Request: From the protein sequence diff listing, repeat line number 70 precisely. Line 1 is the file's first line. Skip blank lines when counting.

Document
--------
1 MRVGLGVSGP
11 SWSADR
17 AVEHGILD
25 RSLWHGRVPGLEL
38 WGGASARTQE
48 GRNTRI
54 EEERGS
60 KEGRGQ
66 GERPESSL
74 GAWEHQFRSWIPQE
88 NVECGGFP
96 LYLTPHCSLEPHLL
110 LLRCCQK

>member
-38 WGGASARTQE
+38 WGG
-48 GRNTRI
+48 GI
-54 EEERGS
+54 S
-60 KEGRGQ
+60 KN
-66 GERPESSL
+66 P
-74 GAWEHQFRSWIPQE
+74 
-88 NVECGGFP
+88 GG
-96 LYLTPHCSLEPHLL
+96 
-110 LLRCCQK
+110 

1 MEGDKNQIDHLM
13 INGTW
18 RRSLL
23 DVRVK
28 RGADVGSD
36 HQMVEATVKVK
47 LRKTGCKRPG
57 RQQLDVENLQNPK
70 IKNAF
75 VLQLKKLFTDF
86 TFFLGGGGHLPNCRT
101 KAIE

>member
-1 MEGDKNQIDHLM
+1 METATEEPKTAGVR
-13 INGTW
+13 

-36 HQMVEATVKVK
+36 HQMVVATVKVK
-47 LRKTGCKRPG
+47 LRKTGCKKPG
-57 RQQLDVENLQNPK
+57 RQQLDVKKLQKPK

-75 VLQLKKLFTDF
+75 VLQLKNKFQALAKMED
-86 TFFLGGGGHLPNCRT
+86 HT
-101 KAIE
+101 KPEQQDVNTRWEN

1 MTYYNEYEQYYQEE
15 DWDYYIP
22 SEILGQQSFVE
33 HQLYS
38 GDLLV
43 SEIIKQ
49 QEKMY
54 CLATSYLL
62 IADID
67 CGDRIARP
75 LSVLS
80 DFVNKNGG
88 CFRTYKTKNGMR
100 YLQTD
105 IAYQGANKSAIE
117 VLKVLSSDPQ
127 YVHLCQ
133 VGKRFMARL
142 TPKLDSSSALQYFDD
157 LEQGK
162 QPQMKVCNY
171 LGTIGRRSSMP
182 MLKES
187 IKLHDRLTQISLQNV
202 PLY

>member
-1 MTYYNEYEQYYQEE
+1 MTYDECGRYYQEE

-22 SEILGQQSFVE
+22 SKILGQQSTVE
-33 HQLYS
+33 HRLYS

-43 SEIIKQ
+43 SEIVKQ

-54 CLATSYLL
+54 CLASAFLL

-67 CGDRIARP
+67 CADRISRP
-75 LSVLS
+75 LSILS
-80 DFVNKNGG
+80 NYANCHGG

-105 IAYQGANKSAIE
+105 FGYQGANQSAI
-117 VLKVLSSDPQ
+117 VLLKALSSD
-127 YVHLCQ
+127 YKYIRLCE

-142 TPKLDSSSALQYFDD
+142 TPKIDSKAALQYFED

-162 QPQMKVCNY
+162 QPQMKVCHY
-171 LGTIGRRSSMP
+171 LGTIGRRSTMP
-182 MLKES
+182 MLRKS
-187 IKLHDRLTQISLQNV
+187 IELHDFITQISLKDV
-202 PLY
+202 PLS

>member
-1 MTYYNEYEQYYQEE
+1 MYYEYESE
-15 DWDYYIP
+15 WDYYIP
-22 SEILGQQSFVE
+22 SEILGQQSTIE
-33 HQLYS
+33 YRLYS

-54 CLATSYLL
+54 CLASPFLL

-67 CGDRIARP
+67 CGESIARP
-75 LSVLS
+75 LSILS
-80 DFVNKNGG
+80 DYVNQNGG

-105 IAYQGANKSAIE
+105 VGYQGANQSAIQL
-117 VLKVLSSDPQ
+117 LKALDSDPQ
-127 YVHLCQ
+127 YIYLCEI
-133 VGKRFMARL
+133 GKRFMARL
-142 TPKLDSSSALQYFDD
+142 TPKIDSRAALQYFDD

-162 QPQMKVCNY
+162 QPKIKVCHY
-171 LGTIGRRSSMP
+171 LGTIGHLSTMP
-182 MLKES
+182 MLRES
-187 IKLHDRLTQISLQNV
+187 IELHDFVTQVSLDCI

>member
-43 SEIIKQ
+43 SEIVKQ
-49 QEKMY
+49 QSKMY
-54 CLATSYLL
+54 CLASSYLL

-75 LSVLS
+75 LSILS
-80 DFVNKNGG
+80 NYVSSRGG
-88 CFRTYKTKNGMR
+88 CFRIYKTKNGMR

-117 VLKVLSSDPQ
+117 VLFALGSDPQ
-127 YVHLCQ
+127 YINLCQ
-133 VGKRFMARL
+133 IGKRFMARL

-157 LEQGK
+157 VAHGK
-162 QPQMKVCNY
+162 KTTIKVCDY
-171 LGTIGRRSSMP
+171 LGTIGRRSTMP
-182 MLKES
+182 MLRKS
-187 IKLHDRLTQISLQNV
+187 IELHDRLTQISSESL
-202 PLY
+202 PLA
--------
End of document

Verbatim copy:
62 IADID